Red Faction Guerrilla was originally released on the PlayStation 3 and Xbox 360 back in 2009 and had a heavy focus on destructible objects and mission-based third-person action. It’s the third entry of the Red Faction series and was praised for how dynamic its destruction mechanic was with buildings and other environmental structures, but was also criticized for repetitive gameplay and a shallow story. Red Faction Guerrilla Re-Mars-tered takes the original game, and its previous expansions, and really shines up its visuals with improved lighting and shadows, fully reworked textures, and native 4K support. However, not much else is different beyond that. All of the issues that plagued the game beforehand still remain, which may or may not be disappointing for those that have already played Red Faction Guerrilla during its original release.
Though Red Faction Guerrilla is a very bland looking game in terms of variety of colors on the screen, the Re-Mars-tered version does have a high level of detail in its environments and character models. Some areas in the far distance do suffer from pop-in textures, but once you get close enough the greater level of detail starts to be clearer. The new lighting and reworked shadows for everything in the game’s open world does up the quality of what you see on screen, making the landscapes of Mars look just as elegant as they are barren. The 60 frames-per-second are also a welcome addition, with everything moving a lot smoother than in the original game.
However, this is as far as the Re-Mars-tered elements of the game go, as nothing else is different beyond that. You’re still able to explore Mars and take on a variety of missions to help out the resistance against the EDF. You have your trusty hammer to break down buildings for scrape, which can be exchanged for new upgrades and weapons to use against the EDF. Completing missions also gives you scrape and helps you liberate areas on the large map of Mars that you can traverse.
Though some of the missions do get very repetitive and can stretch over long distances on the map, which also makes retrying missions you fail to complete a bit of a hassle. The destruction of buildings you attack and break down does look a lot better with all of the Re-Mars-tered changes, even if some of the buildings do end up falling apart in mostly the same ways. You have to be clever with how you explode nearby areas of a structure in order to bring it down quickly, as most times it won’t fall apart even after a few explosives are detonated.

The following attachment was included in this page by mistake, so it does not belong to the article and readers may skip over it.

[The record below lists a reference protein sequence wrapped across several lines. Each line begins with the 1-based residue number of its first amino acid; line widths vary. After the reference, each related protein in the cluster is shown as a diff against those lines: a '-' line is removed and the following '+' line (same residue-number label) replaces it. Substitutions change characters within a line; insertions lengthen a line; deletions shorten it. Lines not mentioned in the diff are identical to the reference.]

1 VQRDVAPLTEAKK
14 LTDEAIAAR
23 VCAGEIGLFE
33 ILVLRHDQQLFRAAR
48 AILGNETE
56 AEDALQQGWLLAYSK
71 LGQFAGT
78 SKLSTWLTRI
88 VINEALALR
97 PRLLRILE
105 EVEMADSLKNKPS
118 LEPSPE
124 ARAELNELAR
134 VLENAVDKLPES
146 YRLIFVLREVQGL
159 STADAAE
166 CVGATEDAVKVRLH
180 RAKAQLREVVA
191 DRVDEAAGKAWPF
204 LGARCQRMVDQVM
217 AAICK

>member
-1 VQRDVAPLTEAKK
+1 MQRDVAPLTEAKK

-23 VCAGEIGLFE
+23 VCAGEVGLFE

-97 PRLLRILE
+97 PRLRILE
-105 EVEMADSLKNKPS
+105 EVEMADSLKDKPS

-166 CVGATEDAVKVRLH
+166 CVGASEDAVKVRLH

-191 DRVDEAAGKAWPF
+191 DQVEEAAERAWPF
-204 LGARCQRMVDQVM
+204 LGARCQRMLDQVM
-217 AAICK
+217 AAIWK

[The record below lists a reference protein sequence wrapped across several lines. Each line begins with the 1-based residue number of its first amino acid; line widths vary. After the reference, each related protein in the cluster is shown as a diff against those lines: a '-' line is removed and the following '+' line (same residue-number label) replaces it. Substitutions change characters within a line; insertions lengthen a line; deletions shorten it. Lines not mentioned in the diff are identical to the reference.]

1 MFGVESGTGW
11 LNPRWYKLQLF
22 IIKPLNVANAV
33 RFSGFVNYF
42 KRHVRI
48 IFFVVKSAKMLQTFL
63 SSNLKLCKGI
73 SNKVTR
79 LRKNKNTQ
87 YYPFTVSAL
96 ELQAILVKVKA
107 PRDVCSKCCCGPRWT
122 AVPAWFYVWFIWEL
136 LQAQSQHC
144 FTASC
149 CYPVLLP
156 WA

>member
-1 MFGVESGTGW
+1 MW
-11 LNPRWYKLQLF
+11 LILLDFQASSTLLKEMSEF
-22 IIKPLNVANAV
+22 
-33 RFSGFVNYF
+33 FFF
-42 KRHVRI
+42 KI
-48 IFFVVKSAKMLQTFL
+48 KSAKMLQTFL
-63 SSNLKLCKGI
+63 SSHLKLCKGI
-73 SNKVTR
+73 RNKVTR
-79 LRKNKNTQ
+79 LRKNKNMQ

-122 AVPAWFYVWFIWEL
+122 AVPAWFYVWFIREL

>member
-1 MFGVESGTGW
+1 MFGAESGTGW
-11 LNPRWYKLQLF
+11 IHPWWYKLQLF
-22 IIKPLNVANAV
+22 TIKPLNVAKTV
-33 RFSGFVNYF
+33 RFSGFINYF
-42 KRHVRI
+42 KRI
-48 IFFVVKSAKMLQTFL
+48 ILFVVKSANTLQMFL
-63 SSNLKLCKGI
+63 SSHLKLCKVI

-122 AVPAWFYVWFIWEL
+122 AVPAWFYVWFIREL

The same technical problems that plagued the original release still remain even in this new version of Red Faction Guerrilla. Sometimes the firefights against enemies can get very chaotic with all of the debris around that it can cause you to get stuck in place, leading to a few cheap deaths and restarts. This becomes worse when you’re fighting inside of a building with tight spaces that you can also break down in many ways. The worse of this comes from when you need to escort VIPs to a nearby truck or area, only to have them get stuck in a room or closed off by some nearby objects from a recently destroyed building.
Most of the time this can be solved by swinging around your hammer, but it does become very annoying in later missions. There can also be harsh difficulty spikes early in the game with the level of EDF forces that converge on your position, leading to nearly impossible firefights that become tough and incredibly frustrating. Even after clearing out the area completely, you’ll only have moments before another 20 soldiers show up out of nowhere and begin bombarding you with gunfire. If you’re clever enough, you can get around this with some smart maneuvering and counterattacks, but this becomes a constant nuisance throughout the experience.
If you enjoyed playing Red Faction Guerrilla on PlayStation 3 or Xbox 360, you’ll have the same amount of fun with Red Faction Guerrilla Re-Mars-tered. It’s the game you know with a little extra polish added in, despite all of the same bells & whistles from before. There’s a wide open world to explore and plenty of missions to complete, as well as buildings to destroy. It would’ve been nice to have some more new content to make this version of the game stand out beyond the graphical upgrade. But if you are ok with revisiting what was already there, then this is the best version of Red Faction Guerrilla to do so.
This review was based on a digital review code for Red Faction Guerrilla Re-Mars-tered for the PlayStation 4, provided by THQ Nordic.